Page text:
[LC++]Generic programming vs OO inheritance
hursh at sparc.isl.net
Tue Aug 21 01:28:54 UTC 2001
On Mon, 20 Aug 2001, Mark Phillips wrote:
> Dan hursh wrote:
> > Oh, lets talk. I was going to accept having you "almost convinced"
> > until you went into that whole bit about all the information being
> > available at compile time for OO inheritance. The time when polymorphism
> > (since that is what we are talking about here) is most needed is when you
> > don't know at compile time, what you will have.
> Okay, I think you have "fully convinced" me. Template implemented
> polymorphism works except when you really do need non-constant
> __pointers__ to a base type. Having a pointer to a base type allows
> you to effectively have a variable which takes on different classes
> at runtime. This effectively allows you to have function variables,
> ie a variable which is assigned to different functions at runtime.
> To achieve this --- runtime variability --- virtual functions are
> what you need. If function assignments are all known at compile
> time, then you can use template ideas to achieve _static_
Cool, and I was just faking it. :-) Realisticly, I would how hard it
would be to have syntax that you allow you to write class-like
declarations, and specify weather you would like runtime polymorphism or
compile time specialization. With the exception of runtime linking, I
suppose a good compiler could figure out when runtime code is needed, and
when when it could be compiled statical. I know I would give up template
syntax for a generic psudeo type that could be used for template
declarations any day. I guess that's not a discussion for a C++ list
> Hopefully I have things correct in my mind now.
> Thanks for your help.
> > What would be cool is if some template evaluation could be done a
> > runtime, but I guess that would defeat the purpose of templates wouldn't
> > it. It still might be nice a link time.
> I think there is a sense in which "template evaluation could be done at
> runtime" --- well sort of.. But to achieve it would require a willingness
> to throw out the long held notion that "self-modifying code is bad".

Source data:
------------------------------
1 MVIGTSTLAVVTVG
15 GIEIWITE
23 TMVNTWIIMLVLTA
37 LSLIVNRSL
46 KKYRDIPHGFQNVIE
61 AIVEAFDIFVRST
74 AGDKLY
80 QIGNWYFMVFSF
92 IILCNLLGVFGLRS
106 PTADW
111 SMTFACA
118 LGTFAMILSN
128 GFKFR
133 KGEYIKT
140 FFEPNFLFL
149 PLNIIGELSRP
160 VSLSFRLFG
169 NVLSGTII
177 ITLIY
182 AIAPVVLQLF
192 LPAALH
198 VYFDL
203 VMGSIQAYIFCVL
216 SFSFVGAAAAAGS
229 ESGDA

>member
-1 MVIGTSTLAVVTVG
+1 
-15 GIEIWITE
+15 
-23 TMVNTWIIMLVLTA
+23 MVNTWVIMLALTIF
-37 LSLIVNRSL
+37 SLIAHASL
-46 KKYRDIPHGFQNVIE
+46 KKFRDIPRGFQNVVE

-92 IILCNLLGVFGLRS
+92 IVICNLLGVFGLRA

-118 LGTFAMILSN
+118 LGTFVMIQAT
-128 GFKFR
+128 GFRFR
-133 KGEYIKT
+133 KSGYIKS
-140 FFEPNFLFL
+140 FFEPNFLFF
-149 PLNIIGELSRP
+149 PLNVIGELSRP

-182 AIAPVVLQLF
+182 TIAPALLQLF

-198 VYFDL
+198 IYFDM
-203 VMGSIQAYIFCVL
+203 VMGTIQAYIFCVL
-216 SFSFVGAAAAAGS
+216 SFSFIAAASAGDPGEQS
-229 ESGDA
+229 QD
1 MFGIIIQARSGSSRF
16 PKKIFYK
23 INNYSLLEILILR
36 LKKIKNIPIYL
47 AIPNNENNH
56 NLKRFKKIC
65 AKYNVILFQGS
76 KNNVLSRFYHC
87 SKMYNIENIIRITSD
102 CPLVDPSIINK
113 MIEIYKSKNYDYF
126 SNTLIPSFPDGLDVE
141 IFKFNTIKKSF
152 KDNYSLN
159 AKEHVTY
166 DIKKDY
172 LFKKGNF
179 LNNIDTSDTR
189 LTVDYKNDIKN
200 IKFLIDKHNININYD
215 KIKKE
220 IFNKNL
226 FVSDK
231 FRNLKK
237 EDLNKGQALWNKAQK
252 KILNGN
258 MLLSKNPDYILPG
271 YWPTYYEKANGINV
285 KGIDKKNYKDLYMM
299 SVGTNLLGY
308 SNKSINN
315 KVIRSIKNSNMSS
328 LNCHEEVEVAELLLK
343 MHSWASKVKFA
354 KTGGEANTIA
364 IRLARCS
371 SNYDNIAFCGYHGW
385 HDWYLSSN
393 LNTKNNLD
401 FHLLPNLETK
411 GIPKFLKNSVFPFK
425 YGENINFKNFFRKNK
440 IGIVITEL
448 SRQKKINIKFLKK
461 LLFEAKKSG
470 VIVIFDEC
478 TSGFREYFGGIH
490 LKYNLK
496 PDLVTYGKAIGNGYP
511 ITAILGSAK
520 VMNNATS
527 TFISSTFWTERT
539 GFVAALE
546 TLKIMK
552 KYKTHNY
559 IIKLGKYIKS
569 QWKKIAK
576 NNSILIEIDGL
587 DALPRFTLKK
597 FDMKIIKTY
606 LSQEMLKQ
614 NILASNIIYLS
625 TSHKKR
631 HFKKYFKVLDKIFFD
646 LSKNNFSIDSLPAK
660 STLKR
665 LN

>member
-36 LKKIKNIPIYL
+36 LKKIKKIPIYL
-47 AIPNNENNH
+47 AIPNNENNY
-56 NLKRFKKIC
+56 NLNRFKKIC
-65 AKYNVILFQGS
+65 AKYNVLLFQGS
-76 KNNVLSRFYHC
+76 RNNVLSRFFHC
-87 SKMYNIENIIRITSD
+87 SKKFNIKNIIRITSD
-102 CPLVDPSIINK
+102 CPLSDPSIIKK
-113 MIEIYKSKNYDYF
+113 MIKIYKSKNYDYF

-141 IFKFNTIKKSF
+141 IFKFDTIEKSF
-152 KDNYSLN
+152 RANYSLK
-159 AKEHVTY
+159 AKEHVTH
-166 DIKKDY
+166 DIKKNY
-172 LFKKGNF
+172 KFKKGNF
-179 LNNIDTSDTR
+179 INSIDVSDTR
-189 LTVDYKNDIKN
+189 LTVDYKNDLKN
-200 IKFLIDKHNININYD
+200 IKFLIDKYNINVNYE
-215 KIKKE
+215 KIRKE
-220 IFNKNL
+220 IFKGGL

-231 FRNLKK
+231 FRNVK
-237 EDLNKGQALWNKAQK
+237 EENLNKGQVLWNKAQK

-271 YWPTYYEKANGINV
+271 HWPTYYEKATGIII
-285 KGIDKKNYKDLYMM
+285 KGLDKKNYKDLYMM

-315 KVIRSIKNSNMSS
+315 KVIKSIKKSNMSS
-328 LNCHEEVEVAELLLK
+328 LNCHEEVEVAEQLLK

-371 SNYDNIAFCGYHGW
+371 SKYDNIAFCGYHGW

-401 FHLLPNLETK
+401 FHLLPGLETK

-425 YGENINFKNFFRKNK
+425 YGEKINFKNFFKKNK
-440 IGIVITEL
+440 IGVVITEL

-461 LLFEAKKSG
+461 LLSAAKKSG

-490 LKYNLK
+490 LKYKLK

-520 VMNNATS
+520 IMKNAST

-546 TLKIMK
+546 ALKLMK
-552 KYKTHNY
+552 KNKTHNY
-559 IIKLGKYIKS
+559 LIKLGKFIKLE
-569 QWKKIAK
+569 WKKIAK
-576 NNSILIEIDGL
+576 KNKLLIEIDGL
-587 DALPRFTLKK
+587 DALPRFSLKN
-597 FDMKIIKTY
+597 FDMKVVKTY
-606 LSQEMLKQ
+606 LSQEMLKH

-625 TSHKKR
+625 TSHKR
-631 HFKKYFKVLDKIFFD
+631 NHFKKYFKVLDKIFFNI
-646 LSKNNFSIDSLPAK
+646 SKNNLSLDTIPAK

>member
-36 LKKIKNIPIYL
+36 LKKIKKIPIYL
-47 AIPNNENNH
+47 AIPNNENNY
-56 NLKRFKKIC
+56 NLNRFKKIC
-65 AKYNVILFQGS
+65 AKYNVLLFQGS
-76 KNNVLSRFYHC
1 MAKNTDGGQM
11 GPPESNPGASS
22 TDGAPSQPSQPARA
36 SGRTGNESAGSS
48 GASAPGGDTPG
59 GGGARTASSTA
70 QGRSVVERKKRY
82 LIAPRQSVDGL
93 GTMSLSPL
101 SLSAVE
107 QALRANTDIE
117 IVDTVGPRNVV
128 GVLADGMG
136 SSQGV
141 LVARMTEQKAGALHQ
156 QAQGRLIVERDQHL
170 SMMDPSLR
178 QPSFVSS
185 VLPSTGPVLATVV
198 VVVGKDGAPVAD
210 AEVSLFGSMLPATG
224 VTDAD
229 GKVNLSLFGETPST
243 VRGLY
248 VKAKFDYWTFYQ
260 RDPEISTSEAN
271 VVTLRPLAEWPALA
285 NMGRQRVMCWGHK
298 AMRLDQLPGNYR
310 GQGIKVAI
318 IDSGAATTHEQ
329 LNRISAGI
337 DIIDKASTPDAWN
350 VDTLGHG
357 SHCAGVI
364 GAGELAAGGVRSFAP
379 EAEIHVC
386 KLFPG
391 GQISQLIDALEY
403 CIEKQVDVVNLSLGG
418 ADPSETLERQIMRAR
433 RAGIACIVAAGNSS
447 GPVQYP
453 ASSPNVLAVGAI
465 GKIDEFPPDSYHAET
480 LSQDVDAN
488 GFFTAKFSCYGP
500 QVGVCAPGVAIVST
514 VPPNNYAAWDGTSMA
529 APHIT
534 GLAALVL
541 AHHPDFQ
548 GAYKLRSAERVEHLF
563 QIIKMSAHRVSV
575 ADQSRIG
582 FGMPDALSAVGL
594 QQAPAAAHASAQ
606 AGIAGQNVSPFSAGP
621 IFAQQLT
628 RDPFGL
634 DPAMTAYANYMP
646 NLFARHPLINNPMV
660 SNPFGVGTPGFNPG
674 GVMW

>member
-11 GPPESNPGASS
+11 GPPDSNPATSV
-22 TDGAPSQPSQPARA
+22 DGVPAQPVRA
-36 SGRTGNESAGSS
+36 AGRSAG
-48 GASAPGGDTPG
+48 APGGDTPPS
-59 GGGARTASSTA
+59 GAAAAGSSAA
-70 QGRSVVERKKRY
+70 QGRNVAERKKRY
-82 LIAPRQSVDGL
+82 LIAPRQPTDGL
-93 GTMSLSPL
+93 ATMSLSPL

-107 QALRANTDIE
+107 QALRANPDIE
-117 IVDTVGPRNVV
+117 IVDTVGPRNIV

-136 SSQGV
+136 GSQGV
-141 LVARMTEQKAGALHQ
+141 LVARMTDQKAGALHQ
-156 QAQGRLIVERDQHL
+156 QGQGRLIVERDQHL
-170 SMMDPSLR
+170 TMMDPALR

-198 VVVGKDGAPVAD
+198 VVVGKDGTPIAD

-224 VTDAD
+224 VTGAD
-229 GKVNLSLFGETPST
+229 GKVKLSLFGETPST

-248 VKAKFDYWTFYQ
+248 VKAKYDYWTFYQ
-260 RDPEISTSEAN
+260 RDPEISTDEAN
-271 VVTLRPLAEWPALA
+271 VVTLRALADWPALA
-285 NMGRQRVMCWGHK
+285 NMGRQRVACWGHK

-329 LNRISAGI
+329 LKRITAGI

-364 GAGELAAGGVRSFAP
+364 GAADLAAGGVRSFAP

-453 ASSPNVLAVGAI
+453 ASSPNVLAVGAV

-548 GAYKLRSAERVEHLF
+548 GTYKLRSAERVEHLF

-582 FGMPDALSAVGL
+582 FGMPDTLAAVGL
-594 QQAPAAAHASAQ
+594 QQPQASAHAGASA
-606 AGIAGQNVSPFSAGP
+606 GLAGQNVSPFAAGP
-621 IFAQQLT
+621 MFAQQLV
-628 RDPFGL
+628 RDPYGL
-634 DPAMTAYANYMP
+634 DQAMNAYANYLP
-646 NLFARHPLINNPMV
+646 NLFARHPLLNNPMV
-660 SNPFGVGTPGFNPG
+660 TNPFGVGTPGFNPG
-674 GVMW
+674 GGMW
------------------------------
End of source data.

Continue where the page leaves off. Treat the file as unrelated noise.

I can't remember the name, but I think there is a gnu project making a
library that can generate code at runtime. You could play with that and
prove that it can be useful. Reflection is becoming a buzzword in some
circles these days, and that's just another way of saying "disciplined
self modifying code".
> Consider the case where you have an n x n matrix. If you know the size
> of n at compile time, you can use templates to create specialized
> algorithms for dealing with this sized matrix --- leading often to
> much faster code. But what happens if you only know the size of n
> at compile time --- after reading it in from a configuration file
> for example. Well, you can't use specialized algorithms anymore. You
> need to store n as a variable and make any algorithm deal with the
> cases of arbitrary such n. But imagine the following solution...
> You read in the value of n from a file. At _run_time_ you form some
> specialized code, similar to the way this is done at compile time
> with templates. Once these specialized algorithms have been
> produced, they can be executed to your heart's content, and with
> the same efficiency that compile time specialization brings. The
> only overhead is the runtime creation of code --- but if this is
> done only occasionally through the life of the program, it will be
> worth it!
That library I mentioned would be useful in experimenting with this.
chances are that if you get good number on the benifit it might catch on.
I think better language support is a must. I'd hate to see this kludged
into the STL or something.
This also sounds a little bit like what they do with hot java to try to
get better performance out of the beast. I've often wondered how long it
will take until somebody tryies to do the same optimizations to native
> It was a sad day when computer scientists decided self modifying
> code was _always_ bad.
Actually, it was probably a happy day. They probably were patting
themselves on the back for that bit of insight. Probably just like the
folks who are now so pleased with the promise of reflection.
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